<img src="https://secure.leadforensics.com/47968.png" alt="" style="display:none;">

Posted by CareerBuilder UK on 6 May 2015 in Workplace Issues, Studies, Labour market | No Comment


University seniors everywhere are getting ready for one of the biggest moments of their lives: graduation. Some may be in school awhile longer pursuing an advanced degree, while others may take some time off to travel or figure out what they want to do next.

For those heading into the working world for the first time, they’ll be entering a market that’s ripe with opportunity: According to a new survey from CareerBuilder.co.uk, 95 per cent of UK companies plan to hire recent university graduates this year.

Yet while employers are ready to welcome new graduates to their companies, it may not be with open arms. Just 23 per cent of employers believe that academic institutions are adequately preparing students for vacant roles in their organisations. More than half (54 per cent) say universities are preparing students for “some roles, but not all,” and 19 per cent do not believe they are preparing them properly at all.

Not ready for the real world

While students may be absorbing a lot of information during their university tenure, it may not always be the right kind of information, according to employers. Fifty-three per cent cite too much of an emphasis on book learning instead of real world learning as the top reason educational institutes fall short in preparing students for the workforce. Other answers include:

-        I need workers with a blend of technical skills and soft skills: 42 per cent

-        Entry-level roles within my organisation are more complex today: 17 per cent

-        Not enough emphasis on internships, work experience and apprenticeships: 13 per cent

-        Technology is changing too quickly for academics to keep up: 12 per cent

-        Not enough students are graduating with the degrees my company needs: 12 per cent

Seeking soft skills

While many university students may spend time with friends at pubs or parties, this socialising hasn’t necessarily improved their people skills. When asked to name which skills they think recent university graduates lack for the workplace, 49 per cent of employers cited interpersonal or people skills. Other skills employers feel recent alumni lack include:

-        Problem-solving skills: 40 per cent

-        Creative thinking: 39 per cent

-        Oral communication: 37 per cent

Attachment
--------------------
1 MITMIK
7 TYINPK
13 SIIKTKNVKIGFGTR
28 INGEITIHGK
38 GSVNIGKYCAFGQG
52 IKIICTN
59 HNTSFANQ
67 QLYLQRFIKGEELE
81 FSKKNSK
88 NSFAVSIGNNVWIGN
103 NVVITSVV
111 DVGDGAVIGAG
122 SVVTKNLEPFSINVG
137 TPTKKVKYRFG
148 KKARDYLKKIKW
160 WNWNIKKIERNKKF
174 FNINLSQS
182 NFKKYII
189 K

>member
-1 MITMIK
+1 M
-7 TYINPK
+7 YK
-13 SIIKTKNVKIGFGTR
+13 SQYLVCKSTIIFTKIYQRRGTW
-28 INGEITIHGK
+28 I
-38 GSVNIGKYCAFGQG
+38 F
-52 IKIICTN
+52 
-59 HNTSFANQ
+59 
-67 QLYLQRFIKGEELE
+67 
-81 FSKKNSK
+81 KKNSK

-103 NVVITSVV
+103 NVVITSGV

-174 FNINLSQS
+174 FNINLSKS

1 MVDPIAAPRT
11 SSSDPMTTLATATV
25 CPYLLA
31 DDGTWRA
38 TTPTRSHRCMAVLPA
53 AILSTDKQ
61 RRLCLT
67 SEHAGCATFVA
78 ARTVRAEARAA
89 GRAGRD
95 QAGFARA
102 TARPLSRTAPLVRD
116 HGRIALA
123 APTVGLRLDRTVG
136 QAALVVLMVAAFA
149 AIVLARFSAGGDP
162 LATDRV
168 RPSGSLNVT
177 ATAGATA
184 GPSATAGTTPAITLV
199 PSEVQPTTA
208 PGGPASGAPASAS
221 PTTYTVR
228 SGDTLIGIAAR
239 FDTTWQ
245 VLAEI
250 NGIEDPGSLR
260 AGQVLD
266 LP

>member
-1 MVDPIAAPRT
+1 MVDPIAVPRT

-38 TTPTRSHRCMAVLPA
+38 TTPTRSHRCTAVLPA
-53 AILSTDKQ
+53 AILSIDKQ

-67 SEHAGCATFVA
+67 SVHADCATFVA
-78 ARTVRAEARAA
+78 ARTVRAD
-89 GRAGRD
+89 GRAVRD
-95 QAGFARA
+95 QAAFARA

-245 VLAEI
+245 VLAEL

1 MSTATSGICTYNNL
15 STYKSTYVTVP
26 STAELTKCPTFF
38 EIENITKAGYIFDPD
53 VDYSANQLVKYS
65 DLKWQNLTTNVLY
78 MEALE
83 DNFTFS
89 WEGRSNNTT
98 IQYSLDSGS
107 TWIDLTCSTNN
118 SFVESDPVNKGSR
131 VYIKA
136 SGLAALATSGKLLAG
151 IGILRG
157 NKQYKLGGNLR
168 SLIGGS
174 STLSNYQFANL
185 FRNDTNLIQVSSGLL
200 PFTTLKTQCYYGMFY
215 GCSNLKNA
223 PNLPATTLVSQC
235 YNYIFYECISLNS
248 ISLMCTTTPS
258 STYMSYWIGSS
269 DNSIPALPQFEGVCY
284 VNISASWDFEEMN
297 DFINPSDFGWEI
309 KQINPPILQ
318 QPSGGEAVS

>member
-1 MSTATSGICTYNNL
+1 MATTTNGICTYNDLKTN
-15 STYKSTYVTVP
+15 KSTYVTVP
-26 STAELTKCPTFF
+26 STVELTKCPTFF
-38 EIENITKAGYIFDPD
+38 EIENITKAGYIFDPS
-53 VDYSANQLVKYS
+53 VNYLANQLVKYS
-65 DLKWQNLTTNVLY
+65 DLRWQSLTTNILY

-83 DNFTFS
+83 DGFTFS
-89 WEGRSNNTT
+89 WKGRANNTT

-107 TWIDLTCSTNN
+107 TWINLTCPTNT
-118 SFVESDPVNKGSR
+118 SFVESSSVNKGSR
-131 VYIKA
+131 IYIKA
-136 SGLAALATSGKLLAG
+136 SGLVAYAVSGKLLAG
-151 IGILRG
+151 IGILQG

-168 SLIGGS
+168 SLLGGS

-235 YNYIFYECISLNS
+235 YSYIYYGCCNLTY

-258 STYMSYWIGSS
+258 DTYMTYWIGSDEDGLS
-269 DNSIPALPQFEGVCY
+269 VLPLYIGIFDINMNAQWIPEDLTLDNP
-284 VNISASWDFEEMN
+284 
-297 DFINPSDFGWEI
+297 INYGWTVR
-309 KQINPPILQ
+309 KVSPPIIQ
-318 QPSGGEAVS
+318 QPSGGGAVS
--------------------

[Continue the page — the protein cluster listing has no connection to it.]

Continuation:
-        Teamwork: 34 per cent

-        Written communication: 33 per cent

-        Leadership: 32 per cent

-        Project management: 24 per cent

-        Research and analysis: 19 per cent

-        Maths: 17 per cent

-        Computer and technical: 17 per cent

Opportunity knocks

Employers are looking to hire graduates for a variety of different positions, including information technology (39 per cent) and business development (36 percent). Jobseekers new to the workforce may also find luck in customer service (32 per cent), finance and accounting (29 per cent) and health (23 percent), three other job types in which opportunities abound.

Show me the money

University seniors entering the workforce may be most excited about one thing: they’re first paycheque. The good news is that their paycheques may be bigger than expected. Forty-two per cent of employers who plan to hire recent university graduates will offer higher starting salaries than they did last year. The majority of employers (47 per cent) expect salaries to stay the same, and 11 per cent expect to offer lower starting salaries.

What’s even more encouraging is that grads may have some bargaining power, too. The majority of employers (71 per cent) say they are willing to negotiate salary when extending job offers to recent graduates.

Pushing for more perks

New university graduates shouldn’t just stop at salary when negotiating, because 83 per cent of employers who plan to hire new college graduates are willing to negotiate or provide new graduates with a variety of perks. After salary, the most popular benefits employers say they will negotiate are the following:

-        Flexible hours: 41 per cent

-        Bonuses: 26 per cent

-        Reimbursement for additional training: 26 per cent

-        Paying for mobile phone: 23 per cent

-        Relocation expenses: 21 per cent

-        Reimbursement for commuting expenses: 19 per cent

-        More holiday days: 22 per cent

-        Remote working options: 17 per cent

As university seniors don their graduation caps and grasp their diplomas in hand, they’ll begin a new chapter of their lives. Graduates entering the workforce will be met with some challenges, but overall, they should find themselves in a good position to find a job that hopefully turns into a long-term career.


Image: © Sean De Burca - Shutterstock.com